• […] Anyway, because the post explaining it was long and I had no time at the moment, I just saved the link. Today I opened the link and skipped the first few paragraphs, because that’s the way to read a post explaining something, apparently. Because when you do this, one of two things will happen. Either you’ll get so confused by reading the middle paragraph that you’ll get lost, jump to the last paragraph, get even more lost, then you’ll decide to read the opening paragraph but won’t understand a thing, and you’ll finally leave the blog/site clueless as to why in the heck you even opened that in the first place. Or you’ll read a paragraph that will be intriguing enough to have you read the whole post. So here’s the paragraph I chose to read (from the middle, of course) about how the cow ate the cabbage: […]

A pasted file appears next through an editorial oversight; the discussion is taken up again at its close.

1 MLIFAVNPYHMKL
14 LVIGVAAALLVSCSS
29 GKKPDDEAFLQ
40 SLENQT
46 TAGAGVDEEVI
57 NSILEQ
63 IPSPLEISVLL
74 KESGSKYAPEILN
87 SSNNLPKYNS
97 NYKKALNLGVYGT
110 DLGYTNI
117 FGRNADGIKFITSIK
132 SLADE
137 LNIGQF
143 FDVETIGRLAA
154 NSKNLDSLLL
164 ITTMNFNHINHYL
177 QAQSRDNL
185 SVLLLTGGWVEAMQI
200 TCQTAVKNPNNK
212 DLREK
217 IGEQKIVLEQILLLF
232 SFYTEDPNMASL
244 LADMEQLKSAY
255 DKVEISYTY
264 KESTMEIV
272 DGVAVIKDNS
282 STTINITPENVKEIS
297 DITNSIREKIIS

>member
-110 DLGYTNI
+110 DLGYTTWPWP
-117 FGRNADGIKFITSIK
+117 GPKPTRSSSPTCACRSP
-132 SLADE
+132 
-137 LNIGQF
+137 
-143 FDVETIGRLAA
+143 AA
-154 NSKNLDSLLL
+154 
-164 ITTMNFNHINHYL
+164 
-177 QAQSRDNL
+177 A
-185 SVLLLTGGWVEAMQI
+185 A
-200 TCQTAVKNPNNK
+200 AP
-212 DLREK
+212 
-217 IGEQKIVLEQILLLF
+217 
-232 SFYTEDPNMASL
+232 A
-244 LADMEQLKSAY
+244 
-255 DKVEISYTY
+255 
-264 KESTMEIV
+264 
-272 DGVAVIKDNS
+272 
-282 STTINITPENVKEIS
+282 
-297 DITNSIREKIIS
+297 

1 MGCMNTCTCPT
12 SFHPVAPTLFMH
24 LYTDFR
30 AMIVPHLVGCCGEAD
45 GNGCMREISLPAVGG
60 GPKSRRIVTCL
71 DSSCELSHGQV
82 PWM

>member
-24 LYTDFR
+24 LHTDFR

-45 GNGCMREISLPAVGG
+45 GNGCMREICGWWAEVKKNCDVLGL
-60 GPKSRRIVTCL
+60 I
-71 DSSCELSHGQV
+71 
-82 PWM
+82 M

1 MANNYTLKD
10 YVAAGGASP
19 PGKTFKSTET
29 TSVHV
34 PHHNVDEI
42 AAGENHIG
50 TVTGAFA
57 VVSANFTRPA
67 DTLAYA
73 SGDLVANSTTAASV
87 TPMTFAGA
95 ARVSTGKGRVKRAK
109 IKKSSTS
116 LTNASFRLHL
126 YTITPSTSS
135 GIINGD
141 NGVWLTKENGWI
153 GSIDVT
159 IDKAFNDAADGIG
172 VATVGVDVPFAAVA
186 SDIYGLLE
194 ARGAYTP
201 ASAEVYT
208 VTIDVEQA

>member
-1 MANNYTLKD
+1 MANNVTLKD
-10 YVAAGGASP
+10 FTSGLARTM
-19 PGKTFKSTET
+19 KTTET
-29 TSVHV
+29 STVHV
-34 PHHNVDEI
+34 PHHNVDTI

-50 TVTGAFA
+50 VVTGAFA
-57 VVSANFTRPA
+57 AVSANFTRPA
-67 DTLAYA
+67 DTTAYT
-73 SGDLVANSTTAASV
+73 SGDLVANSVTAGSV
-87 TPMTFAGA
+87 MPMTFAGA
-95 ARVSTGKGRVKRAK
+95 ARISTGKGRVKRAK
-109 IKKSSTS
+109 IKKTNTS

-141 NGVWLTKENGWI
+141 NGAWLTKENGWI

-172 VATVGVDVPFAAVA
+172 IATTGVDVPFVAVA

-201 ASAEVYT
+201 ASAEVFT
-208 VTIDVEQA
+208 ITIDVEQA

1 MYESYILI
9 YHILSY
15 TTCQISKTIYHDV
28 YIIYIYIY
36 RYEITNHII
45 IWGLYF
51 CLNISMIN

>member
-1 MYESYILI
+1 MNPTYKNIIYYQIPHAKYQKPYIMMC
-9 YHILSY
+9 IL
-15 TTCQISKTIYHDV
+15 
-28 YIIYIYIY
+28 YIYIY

• […] same warped sense of humor. We laughed a lot about “How the cow ate the cabbage” (meaning found here). But I suspect John would have jumped at the chance to attend qualifying even if we had to strap […]

  • Dexter

    My Maternal Grandmother from Missouri (born 1907)used the phrase “how the cow ate the cabbage” quite frequently, as did my Father’s Texas parents as well. The reason is not the joke, but rather the biology of the cow.
    If a cow eats cabbage, they start expanding and it’s not a pretty sight, and quite uncomfortable for the cow. Additionally, ranchers would have to place a large syringe into the cow’s stomach to relieve the pressure. Apparently flatulation is not easy for an animal with 4 stomachs (or one stomach with 4 sections).

    • WA